May Wonders Never Cease to Exist

Although I occasionally write poetry, I don’t make a fuss about it because I so rarely do it.  And because I’m never quite sure if I should call it poetry.  My poems don’t rhyme.  They don’t have a recognizable meter or structure (and I don’t even know what I mean by that, either).  They don’t measure up to the poetry of Luanne Castle or Pamela Beckford.  But I write them anyway.

And sometimes I actually submit a poem for publication.  On a lark, as it were.  As I did with this one poem, When I Said Goodbye.  I submitted it to Tipsy Lit, an indie publisher founded by novelist and poet Ericka Clay.  To my happy surprise, Ericka accepted my poem and recently published it in Volume 1 of the Tipsy 10, available free on Wattpad.

Tipsy 10 Vol 1 Cover

If you want to go directly to my poem, here’s the link:  But be sure to read the other poems.  I am honored to have my poem among them.

Top Ten Things Not to do When Taking Family Photos

Are you the family photographer? The one who is always asked to take pictures during a family reunion or wedding or holiday dinner? If you are, then read on for tips on what not to do while taking family photos. If you are not, then read on anyway for all the reasons why you should be glad you are not the family photographer. Enjoy, courtesy of John Howell.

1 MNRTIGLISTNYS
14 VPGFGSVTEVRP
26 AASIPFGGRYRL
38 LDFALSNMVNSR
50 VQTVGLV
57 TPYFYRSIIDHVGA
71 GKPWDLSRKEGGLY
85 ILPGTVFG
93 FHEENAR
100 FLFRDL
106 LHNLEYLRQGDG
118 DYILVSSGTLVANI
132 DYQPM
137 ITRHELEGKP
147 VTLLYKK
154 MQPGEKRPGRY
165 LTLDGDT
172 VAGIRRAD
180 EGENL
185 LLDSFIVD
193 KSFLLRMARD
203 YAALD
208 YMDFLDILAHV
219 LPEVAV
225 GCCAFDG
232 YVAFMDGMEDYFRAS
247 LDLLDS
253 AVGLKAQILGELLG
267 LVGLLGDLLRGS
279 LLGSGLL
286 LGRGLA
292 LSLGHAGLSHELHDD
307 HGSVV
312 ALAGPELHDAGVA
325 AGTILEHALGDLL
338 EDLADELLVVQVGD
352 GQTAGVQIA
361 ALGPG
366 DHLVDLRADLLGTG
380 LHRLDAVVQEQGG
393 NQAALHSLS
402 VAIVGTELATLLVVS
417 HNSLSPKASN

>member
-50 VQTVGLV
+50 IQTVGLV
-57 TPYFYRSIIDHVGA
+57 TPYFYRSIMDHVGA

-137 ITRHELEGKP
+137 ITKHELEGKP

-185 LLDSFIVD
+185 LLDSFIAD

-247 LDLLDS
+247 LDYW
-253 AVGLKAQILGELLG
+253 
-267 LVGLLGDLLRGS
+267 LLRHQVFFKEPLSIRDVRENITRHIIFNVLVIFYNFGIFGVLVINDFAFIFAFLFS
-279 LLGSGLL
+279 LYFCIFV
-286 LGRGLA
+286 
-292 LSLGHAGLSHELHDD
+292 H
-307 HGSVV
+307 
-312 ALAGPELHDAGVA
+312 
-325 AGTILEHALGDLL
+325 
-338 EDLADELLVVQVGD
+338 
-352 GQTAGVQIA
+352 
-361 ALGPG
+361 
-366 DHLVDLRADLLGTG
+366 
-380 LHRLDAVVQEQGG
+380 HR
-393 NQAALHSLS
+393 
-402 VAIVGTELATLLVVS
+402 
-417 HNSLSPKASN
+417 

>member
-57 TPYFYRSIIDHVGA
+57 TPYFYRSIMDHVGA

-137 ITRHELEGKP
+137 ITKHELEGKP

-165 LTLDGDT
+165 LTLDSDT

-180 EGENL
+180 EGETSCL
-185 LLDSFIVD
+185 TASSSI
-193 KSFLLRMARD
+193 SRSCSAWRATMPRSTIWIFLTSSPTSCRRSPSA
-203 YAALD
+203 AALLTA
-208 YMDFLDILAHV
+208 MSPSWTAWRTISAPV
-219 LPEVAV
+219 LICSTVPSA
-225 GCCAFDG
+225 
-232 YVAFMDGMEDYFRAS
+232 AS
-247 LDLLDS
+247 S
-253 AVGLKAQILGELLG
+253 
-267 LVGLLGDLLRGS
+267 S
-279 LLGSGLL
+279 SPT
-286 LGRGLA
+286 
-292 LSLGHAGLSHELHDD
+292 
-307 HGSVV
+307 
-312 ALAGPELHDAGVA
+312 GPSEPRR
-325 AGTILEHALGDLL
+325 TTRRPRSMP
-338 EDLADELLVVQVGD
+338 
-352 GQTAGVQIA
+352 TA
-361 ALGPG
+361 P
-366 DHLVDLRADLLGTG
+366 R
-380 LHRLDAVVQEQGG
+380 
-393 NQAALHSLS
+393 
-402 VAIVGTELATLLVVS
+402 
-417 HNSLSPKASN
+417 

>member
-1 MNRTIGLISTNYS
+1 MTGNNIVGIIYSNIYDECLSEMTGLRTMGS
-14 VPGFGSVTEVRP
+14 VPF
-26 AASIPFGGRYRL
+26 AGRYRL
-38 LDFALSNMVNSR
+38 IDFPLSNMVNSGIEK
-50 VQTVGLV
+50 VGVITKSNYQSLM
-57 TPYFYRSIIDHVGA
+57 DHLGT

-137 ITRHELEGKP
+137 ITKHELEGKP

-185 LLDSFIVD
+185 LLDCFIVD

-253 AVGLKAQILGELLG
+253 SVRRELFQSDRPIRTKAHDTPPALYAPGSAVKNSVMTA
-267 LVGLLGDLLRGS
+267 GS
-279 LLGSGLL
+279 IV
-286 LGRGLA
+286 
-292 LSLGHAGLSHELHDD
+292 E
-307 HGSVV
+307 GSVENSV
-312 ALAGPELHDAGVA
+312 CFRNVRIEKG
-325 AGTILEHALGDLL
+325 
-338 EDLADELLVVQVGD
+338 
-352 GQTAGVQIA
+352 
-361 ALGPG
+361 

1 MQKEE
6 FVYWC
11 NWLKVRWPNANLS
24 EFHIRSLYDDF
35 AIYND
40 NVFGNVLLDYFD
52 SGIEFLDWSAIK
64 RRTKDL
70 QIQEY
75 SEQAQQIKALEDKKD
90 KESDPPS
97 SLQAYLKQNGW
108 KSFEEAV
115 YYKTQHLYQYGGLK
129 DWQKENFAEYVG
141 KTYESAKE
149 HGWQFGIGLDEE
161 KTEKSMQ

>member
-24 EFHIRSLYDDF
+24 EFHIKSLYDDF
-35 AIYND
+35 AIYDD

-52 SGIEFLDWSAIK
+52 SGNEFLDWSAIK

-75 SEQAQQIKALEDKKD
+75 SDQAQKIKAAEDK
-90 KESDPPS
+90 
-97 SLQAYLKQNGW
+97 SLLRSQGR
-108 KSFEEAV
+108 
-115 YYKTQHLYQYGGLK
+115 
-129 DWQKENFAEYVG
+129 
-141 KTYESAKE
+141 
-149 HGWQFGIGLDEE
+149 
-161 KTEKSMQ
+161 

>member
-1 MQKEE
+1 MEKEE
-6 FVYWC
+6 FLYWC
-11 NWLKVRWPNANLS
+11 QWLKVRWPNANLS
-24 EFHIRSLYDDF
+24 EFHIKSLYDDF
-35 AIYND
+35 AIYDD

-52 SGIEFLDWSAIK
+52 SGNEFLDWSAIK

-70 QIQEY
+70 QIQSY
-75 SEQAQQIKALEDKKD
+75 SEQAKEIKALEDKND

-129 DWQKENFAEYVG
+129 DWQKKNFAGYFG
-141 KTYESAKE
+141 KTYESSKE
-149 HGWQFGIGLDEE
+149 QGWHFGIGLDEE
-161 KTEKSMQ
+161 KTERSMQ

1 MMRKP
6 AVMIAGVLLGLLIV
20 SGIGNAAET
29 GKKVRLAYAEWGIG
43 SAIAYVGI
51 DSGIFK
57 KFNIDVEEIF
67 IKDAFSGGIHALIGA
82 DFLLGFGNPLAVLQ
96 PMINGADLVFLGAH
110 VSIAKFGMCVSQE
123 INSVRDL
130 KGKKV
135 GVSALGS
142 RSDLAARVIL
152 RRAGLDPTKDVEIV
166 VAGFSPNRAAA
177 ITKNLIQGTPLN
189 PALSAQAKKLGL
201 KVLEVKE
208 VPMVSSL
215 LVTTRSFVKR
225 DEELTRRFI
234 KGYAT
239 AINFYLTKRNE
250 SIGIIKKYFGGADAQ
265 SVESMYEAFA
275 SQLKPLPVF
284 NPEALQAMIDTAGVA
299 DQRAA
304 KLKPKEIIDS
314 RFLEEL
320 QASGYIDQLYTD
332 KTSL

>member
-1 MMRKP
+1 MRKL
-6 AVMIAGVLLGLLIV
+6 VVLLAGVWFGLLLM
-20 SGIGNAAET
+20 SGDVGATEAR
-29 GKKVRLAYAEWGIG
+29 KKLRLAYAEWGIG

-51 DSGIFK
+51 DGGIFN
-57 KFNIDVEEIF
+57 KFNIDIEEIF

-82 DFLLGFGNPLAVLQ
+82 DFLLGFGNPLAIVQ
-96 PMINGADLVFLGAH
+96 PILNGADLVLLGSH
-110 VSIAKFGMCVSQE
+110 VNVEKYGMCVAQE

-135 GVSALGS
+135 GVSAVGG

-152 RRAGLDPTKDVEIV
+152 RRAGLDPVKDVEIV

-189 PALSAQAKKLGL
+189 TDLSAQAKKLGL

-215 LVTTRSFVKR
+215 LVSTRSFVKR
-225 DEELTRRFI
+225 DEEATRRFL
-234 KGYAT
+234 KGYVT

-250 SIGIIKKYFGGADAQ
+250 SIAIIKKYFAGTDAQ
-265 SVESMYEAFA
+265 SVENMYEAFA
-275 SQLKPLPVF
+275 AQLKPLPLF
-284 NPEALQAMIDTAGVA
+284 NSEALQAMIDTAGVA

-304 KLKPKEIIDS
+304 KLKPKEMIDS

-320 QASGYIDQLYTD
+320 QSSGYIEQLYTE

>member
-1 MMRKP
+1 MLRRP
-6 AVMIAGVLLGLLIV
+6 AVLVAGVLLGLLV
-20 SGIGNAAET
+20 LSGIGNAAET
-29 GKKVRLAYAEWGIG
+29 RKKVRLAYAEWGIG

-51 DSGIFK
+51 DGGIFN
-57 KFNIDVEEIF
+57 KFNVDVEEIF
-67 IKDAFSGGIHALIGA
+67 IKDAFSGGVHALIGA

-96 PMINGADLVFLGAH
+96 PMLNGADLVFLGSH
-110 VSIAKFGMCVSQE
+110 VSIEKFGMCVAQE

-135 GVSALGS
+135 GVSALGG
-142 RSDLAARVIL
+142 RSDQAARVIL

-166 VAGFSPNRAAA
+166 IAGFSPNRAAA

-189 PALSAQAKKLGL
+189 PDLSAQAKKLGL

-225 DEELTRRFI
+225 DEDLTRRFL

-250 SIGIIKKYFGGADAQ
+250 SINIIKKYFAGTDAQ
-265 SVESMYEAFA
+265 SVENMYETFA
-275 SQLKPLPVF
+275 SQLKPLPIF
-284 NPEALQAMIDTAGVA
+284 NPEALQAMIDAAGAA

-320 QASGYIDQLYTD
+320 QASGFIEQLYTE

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This list was inspired by looking at a number of photos that have been posted on-line recently.

a camera

Top Ten Things Not to Do When Taking Family Photos

10 If you are taking family photos, do not forget the background. If you do, at best you might have a stray person in the shot. At worst, you may have the perfect family park photo with a lovely backdrop of the trash receptacle.

9 If you are taking family photos, do not ignore what each person has in their hand. If you do, at best you’ll take photos which catch a bunch of red Solos. At worse, you may get a fine shot of everyone with red Solos as well as Uncle Jeff and his smoked turkey leg.

8 If you are taking family photos, do not let anyone pose without a shirt. If you do, at best you have to hope…

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On Not Having Children: Childless, Child-Free or Freak? #MondayBlogs #childless